I didn’t write any code (yet) but I did have an idea that is a variation on the QuadTree solution that I proposed during the conversation. I call it Hex-tree and have no idea if it’s already been done, but I think it will create very short location identifiers algorithmically.

zoom level 0

zoom level 0At zoom level zero (on a standard Mercator-projection of the globe), we see that every place on earth can be crudely described by the numbers 0-F (hexidecimal). Suppose we are interested in specifying the precise location of San Francisco, CA. It’s in tile 4, so our address is going to start with a “4”. Already we can see that the first digit of a HexGPS coordinate contains enough lat/lon information to know what continent we are referring to.

zoom level 1

zoom level 1Zooming in to tile 4, we see the eastern pacific tile is now recursively subdivided, and that our target is in tile 6. The address so far is “46”.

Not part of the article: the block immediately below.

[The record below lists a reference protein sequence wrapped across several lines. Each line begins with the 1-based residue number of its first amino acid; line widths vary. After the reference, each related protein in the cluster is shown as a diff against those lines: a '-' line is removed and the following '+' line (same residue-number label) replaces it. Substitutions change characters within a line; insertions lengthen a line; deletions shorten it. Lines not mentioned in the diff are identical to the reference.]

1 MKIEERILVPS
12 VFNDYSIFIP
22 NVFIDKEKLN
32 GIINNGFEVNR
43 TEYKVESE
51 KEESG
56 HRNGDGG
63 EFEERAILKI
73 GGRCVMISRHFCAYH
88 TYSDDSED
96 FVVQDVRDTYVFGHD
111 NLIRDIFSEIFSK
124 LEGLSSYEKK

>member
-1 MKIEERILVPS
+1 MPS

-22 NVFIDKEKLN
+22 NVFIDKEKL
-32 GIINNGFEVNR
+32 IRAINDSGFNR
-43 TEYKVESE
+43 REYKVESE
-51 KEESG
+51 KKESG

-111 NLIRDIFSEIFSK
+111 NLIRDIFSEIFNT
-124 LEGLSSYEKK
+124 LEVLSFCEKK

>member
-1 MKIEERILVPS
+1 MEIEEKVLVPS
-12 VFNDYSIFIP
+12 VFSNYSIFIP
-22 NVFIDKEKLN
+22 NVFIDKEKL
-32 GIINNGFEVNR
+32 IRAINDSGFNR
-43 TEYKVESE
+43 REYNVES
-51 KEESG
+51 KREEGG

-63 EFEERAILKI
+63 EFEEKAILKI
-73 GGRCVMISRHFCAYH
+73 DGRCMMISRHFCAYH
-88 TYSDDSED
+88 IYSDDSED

zoom level 2

zoom level 2Zooming in again (and wishing I had used a higher-res map to begin with), we see that San Francisco is in tile 5. Our address is now “465”. The notion in this system is that you can visually determine if two addresses are nearby by just looking at the initial similarities of the two strings. Two addresses that started with “465…” would be known to be within 100 miles of each other (approximately). If you compare “465…” with “46E…” you can tell that they are within 500 miles of each other.

Travelogue: First Day in Doha

//Doha//Monday//WISE2009//Day One

Life in a hotel is simple for conference attendees. You wake up knowing what you will wear, where you will eat (but not what), and what you are doing the rest of the day.